Circular design for food: six short stories
This collection of six short stories will take you on a regenerative production journey, from...
The current food system doesn’t work for everyone, and it certainly doesn’t work for the environment. Industrial farming has turned agriculture into a leading source of greenhouse gas emissions and pollution, and is driving the extinction of species.
Not only do we produce food in a way that won’t work in the long term, but we also waste almost a third of it while nearly 10% of the world’s population go hungry.
Transitioning to a means moving towards a food system that builds natural capital and allows nature to thrive.
Regenerative food production means growing food in ways that generate positive outcomes for nature such as healthy and stable soils, improved local biodiversity, improved air and water quality.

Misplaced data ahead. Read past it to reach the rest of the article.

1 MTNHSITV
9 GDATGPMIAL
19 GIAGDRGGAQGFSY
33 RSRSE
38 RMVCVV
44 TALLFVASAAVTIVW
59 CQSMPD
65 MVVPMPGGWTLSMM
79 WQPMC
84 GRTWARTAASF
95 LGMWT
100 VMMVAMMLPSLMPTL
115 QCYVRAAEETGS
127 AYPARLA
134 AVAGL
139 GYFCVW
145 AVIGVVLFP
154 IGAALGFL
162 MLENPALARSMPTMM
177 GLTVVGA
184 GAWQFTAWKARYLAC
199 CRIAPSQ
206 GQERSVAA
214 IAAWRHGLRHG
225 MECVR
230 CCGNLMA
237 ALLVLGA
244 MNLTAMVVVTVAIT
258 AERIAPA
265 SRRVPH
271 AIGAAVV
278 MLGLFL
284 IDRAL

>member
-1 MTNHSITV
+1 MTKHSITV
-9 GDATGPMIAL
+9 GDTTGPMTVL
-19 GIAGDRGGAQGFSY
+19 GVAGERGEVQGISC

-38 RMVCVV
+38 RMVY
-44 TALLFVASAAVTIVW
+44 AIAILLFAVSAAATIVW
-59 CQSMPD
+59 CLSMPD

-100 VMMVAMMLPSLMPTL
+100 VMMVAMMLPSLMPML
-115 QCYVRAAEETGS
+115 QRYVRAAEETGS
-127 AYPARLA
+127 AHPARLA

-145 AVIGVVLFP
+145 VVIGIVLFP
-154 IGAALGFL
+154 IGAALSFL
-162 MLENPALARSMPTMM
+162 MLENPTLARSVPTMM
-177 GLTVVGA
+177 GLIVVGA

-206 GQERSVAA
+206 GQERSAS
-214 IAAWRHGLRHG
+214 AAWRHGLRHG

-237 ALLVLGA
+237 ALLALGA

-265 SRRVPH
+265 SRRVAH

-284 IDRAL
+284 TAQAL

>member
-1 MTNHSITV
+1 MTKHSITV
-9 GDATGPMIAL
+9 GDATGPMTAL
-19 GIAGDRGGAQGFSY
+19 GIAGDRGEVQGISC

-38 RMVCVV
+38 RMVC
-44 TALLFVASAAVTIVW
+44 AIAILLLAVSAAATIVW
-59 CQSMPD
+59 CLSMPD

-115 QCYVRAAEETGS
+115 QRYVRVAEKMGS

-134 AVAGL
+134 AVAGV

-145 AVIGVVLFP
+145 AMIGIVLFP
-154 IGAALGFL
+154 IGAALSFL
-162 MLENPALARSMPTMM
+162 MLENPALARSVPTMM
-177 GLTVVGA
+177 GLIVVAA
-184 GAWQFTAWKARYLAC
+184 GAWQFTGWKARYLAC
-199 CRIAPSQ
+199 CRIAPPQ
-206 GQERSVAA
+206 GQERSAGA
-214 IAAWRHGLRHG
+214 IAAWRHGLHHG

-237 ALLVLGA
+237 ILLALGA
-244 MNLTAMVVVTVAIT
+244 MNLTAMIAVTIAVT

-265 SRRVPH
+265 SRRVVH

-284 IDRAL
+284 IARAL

It is implemented through practices tailored to local contexts such as using diverse crop varieties and cover crops, rotational grazing, and agroforestry (growing trees around or among crops or pasture) and results in agricultural land that more closely resembles natural ecosystems like forest and native grassland, providing habitat for a wide range of organisms.
With the circular economy, we can build a food system that ensures our food never creates waste.
It prevents food waste, surplus edible food to people who need it and inedible food by-products and human waste become inputs for new products.